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Bitcoin Maximalism is Naïveté (A Call To Reality)

Updated: Jul 7, 2022

If only your preferred crypto could be the last one standing, your profits would be absolute. Wouldn't that be glorious? Sorry, I'm here to tell you that it will never happen. Why not? Individuals and organizations with more power would have to stop trying to gain an advantage over those with less, something entirely incongruent with history and human nature. The world is currently moving away from currency hegemony and its underlying assets. You would never know this from Telegram and message boards within the cryptosphere, where this growing fantasy of coin maximalism threatens to weaken our overall asset classes' ability to fight against the coordinated threats of more traditional assets.

Crypto has rapidly moved through the various paradigms of an asset class and finds itself now at the doorstep of institutional acceptance. Nation-state acceptance will follow, but this phase provides us a window of how asset allocation strategies will shift as we progress to organizational decision-making. Institutional investors cannot afford to operate the same as retail investors, who are more prone to emotion and less affected by accountability. Maximalist tendencies are for gamblers, not those in large companies who desire a sustainable career. While you might get the occasional individual who runs a fund, or even a country, most organizations reach their decisions through consensus and with a healthy appreciation for risk management. For crypto maximalism to be possible, that could never be the case. All countries and corporations would have to be run solely by one individual willing to rest their entire success upon a singular asset. Such instances are so rare that the names and examples come readily to mind.

Enter Litecoin. A cryptocurrency over ten years old, with a perfect 100% uptime that the current Chairperson of the SEC, Gary Gensler, has already stated would not come under threat as a security. With no founders-stash or eccentric centralized leader, it is the sensible choice for a large organization seeking asset diversification. For anyone who has worked in a large corporation, you are already well aware that it is preferable to make the defensible decision than the risky one that could be potentially more lucrative. Asset maximalism and meme coin adventurism are not for someone reliant on a paycheck to fund their mortgage—not if they'd like to avoid being called into their boss' office on a Friday afternoon.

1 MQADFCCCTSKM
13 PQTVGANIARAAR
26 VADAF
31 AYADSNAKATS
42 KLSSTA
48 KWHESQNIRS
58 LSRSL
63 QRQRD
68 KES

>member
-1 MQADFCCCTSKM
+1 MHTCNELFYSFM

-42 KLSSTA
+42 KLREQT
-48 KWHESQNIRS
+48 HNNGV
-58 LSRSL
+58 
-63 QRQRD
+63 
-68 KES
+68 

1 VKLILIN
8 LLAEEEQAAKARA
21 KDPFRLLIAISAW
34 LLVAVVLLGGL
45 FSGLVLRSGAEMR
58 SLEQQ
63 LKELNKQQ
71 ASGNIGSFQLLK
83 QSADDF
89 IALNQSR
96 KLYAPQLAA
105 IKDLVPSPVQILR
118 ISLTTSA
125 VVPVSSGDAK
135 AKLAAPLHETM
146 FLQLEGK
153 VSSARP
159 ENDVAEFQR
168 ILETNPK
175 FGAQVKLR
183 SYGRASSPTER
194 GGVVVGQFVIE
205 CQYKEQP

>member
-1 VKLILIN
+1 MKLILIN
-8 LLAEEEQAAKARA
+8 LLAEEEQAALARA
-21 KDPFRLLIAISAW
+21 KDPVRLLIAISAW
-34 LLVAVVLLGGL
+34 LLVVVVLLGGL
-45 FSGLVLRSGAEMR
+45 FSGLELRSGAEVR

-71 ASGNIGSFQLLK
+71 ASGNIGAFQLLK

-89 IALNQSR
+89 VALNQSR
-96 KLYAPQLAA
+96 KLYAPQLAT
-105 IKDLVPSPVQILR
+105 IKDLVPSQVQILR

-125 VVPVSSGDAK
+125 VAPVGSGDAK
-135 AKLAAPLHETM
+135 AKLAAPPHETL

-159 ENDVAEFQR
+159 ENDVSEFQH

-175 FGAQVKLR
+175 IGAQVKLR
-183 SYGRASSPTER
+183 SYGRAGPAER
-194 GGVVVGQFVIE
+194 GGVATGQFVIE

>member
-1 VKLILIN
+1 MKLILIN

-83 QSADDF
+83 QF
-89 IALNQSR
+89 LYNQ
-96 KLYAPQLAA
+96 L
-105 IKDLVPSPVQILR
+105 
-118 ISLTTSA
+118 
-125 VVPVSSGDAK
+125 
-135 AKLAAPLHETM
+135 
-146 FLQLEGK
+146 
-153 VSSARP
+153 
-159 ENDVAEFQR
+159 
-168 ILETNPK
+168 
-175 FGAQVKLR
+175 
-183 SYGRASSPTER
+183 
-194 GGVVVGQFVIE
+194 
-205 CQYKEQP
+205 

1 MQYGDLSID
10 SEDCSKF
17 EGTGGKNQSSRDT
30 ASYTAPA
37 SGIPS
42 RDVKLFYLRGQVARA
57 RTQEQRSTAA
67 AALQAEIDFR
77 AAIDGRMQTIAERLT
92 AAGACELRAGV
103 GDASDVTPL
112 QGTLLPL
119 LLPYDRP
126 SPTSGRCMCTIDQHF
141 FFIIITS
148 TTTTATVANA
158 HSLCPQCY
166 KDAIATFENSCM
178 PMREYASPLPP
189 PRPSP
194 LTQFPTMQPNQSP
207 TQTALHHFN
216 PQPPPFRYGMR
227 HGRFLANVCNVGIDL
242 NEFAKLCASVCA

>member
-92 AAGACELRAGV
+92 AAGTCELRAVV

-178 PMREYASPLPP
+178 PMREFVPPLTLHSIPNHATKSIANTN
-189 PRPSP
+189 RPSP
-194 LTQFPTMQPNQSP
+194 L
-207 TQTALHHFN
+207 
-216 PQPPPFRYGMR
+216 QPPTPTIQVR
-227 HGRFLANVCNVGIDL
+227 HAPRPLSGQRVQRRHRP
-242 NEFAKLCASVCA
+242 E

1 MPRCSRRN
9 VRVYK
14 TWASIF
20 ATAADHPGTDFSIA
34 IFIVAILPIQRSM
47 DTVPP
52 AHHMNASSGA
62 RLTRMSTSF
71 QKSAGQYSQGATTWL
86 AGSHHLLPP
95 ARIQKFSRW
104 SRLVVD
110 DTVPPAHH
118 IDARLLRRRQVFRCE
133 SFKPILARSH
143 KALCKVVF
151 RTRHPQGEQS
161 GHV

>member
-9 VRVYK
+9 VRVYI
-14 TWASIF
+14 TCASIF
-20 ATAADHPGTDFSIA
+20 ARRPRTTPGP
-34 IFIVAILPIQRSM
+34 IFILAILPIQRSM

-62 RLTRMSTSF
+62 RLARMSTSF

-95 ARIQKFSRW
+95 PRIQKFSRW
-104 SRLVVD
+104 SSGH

Eventually, we will move into a paradigm in which nation-states become significant players. As the stakes increase, such considerations become even more applicable. No longer will the fate of your favorite coin be decided in a Twitter battle or on the fields of Reddit. Do you know how nation-states achieve currency hegemony? Violence—or the threat thereof. However, even during the Greek and Roman empires, absolute currency hegemony was never achieved. Despite the U.S. being the last remaining superpower, the dollar is constantly under threat of losing its status as the world's reserve currency. The lengths required to achieve total hegemony are undesirable and unnecessary. There are many more advantageous ways to exercise power short of war with your friends and neighbors. The most common means—currently derided in crypto—is central to the human experience; cooperation. Cooperation is the alternative to conflict, and in that spirit, Litecoin was created to work in harmony with Bitcoin.

Litecoin has always favored reality since its inception, seeing itself as a partner rather than a challenger to Bitcoin. Its maturity is further reflected in its methodical and measured development. While other projects rush to activate features that invariably crash their network, Litecoin refuses to bend to the pressures of the market or even its supporters. Perhaps this is why it has preserved its 100% uptime, something even Bitcoin—whose network has been down twice—can not claim. In the past, Bitcoin maximalists have been happy to accept upgrades from its brother, recognizing the value of maturing together as part of the same crypto family. Lately, however, BTC maximalists have questioned this notion of cooperation as they have seen their dominance increase. Perhaps this is because many of its most ardent proponents, who are often developers and engineers, lack the historical background to understand the consequences of eschewing your allies in an attempt to achieve absolute hegemony.